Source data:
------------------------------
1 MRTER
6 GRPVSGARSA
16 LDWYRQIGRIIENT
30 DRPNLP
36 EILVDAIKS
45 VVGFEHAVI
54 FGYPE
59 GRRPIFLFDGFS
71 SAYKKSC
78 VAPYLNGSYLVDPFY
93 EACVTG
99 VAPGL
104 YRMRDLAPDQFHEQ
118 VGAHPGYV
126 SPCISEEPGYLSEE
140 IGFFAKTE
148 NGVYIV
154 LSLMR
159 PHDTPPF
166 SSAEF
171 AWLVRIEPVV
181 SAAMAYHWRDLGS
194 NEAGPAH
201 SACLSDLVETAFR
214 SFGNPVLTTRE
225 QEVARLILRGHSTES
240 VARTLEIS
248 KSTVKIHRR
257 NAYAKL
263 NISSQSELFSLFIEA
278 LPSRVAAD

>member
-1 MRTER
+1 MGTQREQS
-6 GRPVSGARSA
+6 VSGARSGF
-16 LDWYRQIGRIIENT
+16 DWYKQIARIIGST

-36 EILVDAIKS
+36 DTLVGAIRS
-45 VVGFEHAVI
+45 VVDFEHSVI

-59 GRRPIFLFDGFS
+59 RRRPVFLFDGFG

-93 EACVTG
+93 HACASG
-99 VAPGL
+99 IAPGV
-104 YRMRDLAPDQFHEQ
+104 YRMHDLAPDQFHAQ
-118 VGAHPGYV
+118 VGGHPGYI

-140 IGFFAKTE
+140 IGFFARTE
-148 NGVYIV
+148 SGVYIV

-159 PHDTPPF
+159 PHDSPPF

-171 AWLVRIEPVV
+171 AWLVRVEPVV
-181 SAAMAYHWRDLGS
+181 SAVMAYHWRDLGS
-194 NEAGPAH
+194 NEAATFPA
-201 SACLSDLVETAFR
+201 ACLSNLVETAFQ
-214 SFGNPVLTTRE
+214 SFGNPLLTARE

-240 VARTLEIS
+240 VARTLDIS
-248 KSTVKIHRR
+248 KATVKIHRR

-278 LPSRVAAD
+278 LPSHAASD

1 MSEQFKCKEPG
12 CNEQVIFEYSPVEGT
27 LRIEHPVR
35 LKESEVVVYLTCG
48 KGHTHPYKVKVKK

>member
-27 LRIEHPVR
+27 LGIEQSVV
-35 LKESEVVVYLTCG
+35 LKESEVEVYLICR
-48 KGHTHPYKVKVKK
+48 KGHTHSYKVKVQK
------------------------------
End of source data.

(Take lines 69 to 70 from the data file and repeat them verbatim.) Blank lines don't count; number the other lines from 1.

-240 VARTLEIS
+240 VARTLDIS